Airbnb hosts who made illegal short-term home rentals fined $60,000 each

Former property agents Yao Songliang (left) and Terence Tan En Wei had pleaded guilty to four charges earlier in February and on April 3 were fined $15,000 per charge. ST PHOTOS: WONG KWAI CHOW
Former property agents Yao Songliang (left) and Terence Tan En Wei had pleaded guilty to four charges earlier in February and on April 3 were fined $15,000 per charge. ST PHOTOS: WONG KWAI CHOW

SINGAPORE - The two men who ran a business providing unauthorised short-term stays in a condominium in the Holland Village area were fined $60,000 each on Tuesday (April 3).

Former property agents Terence Tan En Wei, 35, and Yao Songliang, 34, had pleaded guilty to four charges earlier in February and on Tuesday were fined $15,000 per charge.

This is the first case of prosecution for a breach of the Urban Redevelopment Authority's rules on short-term rentals. Rules making home sharing illegal kicked in on May 15 last year.

In their business, the duo earned at least $19,000 from four listings over five weeks last year. 

The prosecution had sought to fine each man $80,000, while the defendants hoped to pay a maximum fine of $20,000 each.

But District Judge Kenneth Choo said the $80,000 fine was too excessive, as the profits of the duo was $19,000.

In deciding on the fine, the judge said there were several aggravating factors, such as the duo’s pre-meditation to be a profit-driven enterprise, advertising their d’Leedon condominium units in Farrer Road which they had subletted on portals like Airbnb or Homeaway. 

 
 
 

As former real estate agents – their licenses have since been revoked – they also should have known that short-term stays were illegal, he said.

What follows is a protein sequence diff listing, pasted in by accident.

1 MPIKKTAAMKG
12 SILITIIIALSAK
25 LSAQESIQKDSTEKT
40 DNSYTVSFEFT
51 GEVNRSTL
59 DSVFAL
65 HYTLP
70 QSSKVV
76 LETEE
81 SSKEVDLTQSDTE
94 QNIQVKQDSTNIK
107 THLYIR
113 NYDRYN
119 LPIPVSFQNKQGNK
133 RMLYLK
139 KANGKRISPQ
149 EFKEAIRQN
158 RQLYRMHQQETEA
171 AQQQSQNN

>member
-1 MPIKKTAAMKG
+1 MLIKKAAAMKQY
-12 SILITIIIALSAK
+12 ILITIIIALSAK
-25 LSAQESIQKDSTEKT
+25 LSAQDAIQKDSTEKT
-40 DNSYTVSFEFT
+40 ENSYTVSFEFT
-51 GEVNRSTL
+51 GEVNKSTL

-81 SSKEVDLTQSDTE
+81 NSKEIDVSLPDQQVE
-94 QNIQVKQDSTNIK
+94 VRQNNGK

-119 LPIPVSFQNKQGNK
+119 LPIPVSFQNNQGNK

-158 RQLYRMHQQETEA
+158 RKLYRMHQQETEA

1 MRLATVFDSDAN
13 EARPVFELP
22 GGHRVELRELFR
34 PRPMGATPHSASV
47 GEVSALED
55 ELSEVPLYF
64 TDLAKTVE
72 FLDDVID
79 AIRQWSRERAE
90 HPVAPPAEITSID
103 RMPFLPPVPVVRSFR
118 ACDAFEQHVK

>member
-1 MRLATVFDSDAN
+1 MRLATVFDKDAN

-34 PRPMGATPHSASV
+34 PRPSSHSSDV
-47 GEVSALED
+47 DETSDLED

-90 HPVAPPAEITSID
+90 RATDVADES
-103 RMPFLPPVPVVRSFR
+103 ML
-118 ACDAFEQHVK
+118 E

Tan and Yao also took steps to avoid detection, including evading suspicious security guards by bringing their guests to a completely different unit. 

But Judge Choo noted that the duo were first-time offenders, who pleaded guilty at the earliest possible opportunity and cooperated fully with the authorities. 

Ms Wong Soo Chih, the duo’s lawyer, said her clients were satisfied with the outcome. They paid the fine on the spot.

But she wondered, given an upcoming public consultation on home-sharing rules, if her clients had been sentenced prematurely.

“While ignorance of the law is no excuse, to the layman, it sounds like the authorities are open to home-sharing,” she said.

The Government has said that a long-awaited consultation paper, that sets out a regulatory framework for short-term accommodation, will be released soon. 

In a letter to The Straits Times Forum page on Monday, URA’s group director for development control, Ms Goh Chin Chin, said that it would take some time to work through the consultation process and to amend legislation, if necessary. 

In the meantime, home-sharing websites should “remind their users to comply with the existing laws” of a minimum stay of three months, she added. 

A URA spokesman told The Straits Times that it will continue to investigate any feedback received on illegal short-term accommodation, and work with management corporations and management agents to gather evidence. 

“If investigations reveal that illegal short-term accommodation was operated on a commercial scale or involved recalcitrant offenders, URA will proceed with prosecution. An example of such egregious cases is the one in court today,” she said.